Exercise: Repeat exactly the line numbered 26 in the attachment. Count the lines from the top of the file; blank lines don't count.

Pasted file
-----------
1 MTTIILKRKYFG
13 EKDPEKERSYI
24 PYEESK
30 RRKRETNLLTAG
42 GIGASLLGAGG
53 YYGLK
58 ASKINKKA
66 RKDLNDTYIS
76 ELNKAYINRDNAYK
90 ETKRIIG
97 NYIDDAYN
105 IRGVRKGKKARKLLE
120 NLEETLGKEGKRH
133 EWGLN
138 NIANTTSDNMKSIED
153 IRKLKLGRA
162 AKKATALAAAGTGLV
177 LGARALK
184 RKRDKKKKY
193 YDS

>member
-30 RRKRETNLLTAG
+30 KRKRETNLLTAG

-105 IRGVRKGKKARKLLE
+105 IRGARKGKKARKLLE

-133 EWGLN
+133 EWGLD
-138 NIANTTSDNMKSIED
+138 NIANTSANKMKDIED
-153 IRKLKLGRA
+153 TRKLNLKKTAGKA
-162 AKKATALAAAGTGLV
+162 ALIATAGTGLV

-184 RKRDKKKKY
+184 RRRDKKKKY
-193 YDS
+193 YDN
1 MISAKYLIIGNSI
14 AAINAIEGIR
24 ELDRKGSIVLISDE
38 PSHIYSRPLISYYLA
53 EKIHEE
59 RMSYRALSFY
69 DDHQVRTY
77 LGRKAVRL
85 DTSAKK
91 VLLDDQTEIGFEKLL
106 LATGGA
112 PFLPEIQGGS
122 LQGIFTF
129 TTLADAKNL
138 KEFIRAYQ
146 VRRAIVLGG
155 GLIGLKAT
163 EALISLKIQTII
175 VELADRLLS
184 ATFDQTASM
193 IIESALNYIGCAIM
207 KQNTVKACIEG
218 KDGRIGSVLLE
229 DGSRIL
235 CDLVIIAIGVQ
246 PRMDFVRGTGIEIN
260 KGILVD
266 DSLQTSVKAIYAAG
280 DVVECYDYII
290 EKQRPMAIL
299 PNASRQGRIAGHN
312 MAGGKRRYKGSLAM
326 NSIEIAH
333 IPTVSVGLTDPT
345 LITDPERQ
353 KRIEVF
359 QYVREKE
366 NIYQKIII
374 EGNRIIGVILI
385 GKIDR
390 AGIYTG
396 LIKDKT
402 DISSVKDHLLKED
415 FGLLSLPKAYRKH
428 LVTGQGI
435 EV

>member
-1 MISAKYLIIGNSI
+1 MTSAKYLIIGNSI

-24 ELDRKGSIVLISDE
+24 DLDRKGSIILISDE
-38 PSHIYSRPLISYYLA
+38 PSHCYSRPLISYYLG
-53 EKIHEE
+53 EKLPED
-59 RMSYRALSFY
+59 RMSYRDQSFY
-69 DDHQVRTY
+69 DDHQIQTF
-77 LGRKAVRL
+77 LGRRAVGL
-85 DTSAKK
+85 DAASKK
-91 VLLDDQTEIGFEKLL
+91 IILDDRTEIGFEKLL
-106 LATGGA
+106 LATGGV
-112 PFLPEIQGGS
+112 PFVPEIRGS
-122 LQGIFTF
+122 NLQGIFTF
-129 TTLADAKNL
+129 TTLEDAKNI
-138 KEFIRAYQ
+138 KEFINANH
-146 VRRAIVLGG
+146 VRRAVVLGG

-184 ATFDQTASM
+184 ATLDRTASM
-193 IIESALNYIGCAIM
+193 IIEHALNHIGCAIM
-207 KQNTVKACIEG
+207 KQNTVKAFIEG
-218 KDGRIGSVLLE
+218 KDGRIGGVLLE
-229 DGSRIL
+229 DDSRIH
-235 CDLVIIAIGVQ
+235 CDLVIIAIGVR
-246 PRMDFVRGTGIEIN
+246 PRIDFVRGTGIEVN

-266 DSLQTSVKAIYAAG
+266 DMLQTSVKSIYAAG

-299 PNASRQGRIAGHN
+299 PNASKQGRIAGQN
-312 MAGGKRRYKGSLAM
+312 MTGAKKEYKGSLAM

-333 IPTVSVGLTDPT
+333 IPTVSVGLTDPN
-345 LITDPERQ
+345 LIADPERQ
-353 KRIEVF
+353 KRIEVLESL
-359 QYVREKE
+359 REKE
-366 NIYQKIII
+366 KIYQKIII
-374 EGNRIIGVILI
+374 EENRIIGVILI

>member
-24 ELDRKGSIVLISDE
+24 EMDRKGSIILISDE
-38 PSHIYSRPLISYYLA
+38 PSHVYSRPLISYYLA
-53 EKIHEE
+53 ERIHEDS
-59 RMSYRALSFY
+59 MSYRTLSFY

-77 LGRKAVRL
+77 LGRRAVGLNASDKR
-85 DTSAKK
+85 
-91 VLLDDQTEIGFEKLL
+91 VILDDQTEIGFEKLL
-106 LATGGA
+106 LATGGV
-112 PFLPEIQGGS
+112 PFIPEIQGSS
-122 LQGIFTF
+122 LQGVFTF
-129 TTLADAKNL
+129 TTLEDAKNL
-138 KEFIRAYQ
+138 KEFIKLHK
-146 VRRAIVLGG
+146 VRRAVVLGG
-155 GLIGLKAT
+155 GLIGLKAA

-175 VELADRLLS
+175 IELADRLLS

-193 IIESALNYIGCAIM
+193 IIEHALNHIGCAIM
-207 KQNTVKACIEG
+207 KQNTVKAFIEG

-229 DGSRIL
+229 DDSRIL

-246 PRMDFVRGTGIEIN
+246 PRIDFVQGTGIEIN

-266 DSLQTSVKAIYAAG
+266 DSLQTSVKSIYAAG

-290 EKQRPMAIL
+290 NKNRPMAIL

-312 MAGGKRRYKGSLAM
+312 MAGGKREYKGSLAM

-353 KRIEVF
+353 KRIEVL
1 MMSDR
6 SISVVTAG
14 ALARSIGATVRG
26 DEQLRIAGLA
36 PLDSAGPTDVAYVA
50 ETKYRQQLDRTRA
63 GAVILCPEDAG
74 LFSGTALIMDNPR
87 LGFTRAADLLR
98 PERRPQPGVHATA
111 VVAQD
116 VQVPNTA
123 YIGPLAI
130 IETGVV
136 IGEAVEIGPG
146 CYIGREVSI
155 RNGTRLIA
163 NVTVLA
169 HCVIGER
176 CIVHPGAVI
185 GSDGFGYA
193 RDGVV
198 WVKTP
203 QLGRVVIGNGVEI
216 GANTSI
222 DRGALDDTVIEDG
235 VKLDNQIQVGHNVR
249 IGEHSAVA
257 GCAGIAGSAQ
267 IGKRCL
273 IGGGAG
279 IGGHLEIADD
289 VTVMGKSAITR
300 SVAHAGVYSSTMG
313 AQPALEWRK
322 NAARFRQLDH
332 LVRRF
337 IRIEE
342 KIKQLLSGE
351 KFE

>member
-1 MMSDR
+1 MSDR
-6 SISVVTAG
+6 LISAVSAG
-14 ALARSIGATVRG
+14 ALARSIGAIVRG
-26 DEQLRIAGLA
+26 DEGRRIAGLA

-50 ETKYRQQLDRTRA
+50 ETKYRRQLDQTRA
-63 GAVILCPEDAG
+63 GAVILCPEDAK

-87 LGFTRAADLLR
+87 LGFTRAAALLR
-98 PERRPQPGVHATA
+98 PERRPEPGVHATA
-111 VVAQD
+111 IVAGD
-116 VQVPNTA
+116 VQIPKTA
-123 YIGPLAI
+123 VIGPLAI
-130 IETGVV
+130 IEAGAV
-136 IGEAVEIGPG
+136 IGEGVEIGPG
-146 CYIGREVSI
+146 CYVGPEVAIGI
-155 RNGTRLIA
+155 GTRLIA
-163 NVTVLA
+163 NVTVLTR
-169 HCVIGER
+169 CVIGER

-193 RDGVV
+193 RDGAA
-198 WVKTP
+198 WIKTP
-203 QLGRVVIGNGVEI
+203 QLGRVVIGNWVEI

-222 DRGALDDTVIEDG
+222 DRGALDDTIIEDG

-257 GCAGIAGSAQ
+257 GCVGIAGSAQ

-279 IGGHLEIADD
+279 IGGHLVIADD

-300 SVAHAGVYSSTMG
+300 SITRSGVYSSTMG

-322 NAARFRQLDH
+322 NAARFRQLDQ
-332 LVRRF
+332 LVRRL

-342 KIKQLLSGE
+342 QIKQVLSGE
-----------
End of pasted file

-133 EWGLN